Now that I have made the decision to sell my house it is time to fix it up and make it appealing to today’s market.  One of the first things I realized and know from being a Realtor is that my kitchen needed some help.  OK, I’ll be honest, it needed a lot of help.  I hadn’t done anything to the kitchen since I bought it other than clean it up drastically and talk about how I was going to make it my dream kitchen.  In 3 years, I did nothing to it other than keep it clean and update some appliances.  It was a huge project and huge projects overwhelm me before I even start them.

From the picture you might be thinking, “Hmmm, that’s not that bad.”  Well, what you can’t see from the picture is that the previous owner did not use the same white on all of the cabinets as well as they were smokers so there was an everlasting yellow huegh that I was able to mask by hours of scrubbing and dozens of magic erasers.  But still, if you looked just right, it was still there.  Or maybe it was just me because I knew it was there.  Regardless, there was no doubt in my mind these cabinets needed to be redone.  Now my first obstacle with this was I didn’t want to stick a lot of money in to the home I was going to be getting rid of and I wanted to save as much money as I could for my RV and my new life.  So, Google again became my best friend.

After looking through dozens of forums I came across what would be the perfect solution.  I didn’t want to have to strip my cabinets and do a lot of sanding.  I needed something that would allow me to paint over the current paint and make my resurfacing easy and painless.  General Finishes Milk Paint would allow me to refinish my cabinets without spending a lot of money or having to do a lot of work.  This is what I thought when I purchased the products to get started and I still believe it to be true for someone who isn’t incredibly anal or doesn’t have cabinet faces that are covered with bad paint and runs.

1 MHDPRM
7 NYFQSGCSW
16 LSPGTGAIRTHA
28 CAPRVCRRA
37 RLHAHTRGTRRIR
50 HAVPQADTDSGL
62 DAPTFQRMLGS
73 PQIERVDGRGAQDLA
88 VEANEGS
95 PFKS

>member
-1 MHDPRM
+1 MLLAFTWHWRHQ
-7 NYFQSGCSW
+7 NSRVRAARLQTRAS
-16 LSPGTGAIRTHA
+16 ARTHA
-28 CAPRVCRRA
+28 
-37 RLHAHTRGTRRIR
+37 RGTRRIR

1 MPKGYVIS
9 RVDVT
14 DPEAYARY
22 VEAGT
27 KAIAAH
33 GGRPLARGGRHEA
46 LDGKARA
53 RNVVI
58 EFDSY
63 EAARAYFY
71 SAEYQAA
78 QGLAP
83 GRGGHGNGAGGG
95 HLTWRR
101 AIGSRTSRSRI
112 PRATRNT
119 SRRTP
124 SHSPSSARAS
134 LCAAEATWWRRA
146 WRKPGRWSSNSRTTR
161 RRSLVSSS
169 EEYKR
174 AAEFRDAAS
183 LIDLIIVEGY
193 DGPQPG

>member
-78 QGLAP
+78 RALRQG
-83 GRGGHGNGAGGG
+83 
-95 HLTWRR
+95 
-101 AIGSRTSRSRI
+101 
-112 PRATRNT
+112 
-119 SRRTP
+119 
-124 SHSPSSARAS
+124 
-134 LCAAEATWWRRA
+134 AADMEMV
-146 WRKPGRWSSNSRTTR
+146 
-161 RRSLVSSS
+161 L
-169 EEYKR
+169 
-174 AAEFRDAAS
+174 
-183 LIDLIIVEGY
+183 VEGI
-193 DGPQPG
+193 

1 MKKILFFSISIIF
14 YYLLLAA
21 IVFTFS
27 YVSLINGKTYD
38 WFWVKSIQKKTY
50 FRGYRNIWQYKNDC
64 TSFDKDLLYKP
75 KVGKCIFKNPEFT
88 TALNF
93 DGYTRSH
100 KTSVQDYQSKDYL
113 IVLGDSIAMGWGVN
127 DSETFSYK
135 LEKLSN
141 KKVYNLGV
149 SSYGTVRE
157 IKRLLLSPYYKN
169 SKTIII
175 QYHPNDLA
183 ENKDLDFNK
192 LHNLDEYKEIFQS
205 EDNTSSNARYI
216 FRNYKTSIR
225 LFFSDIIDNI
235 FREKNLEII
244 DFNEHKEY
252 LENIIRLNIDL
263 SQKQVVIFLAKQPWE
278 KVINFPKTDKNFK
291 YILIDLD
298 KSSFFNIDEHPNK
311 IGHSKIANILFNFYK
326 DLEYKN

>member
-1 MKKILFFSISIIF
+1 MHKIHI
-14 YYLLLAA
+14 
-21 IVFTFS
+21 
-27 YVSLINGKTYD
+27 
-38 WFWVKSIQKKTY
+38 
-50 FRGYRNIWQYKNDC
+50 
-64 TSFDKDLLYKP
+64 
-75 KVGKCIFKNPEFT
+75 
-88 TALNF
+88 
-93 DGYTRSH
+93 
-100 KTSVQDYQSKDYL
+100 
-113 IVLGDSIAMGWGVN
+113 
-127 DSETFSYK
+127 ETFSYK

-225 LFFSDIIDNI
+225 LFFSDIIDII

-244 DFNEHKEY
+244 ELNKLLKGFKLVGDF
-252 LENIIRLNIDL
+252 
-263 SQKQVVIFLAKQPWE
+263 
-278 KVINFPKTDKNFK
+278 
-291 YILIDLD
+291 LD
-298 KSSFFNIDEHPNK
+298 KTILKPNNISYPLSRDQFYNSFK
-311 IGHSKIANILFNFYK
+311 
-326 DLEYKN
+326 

Don’t forget to take before and after pictures and share them with your experiences.  I love seeing the transformations.

Easy Step By Step Instructions

Step 1

Remove Hardware & Doors

Getting Started

The first thing you will want to do is remove all of your cabinet doors and the hardware.  You will also want to remove your drawers.  Make sure you are ready for 3-5 days of your kitchen being in disarray.  Also, if you are a messy painter (like me) you will want to use painter’s tape to tape off the areas you don’t want the paint to transfer to.

Step 2

Clean All Surfaces

Get Your Arms Ready

Now you will want to scrub down all of your surfaces to get any dirt, grease and grime off of them.  I used Clorox Wipes and they worked great.

Step 3

Sander Deglosser

This Step Is Easy

Now that you have all of your surfaces clean it is time to take any shine off of them.  This part is easy, don’t worry.  All you have to do is take a clean cloth and a sander deglosser and wipe down all of the surfaces.  You don’t have to use a lot of force with this, you just want to make sure you are wiping the entire surface and that they aren’t shiny any longer.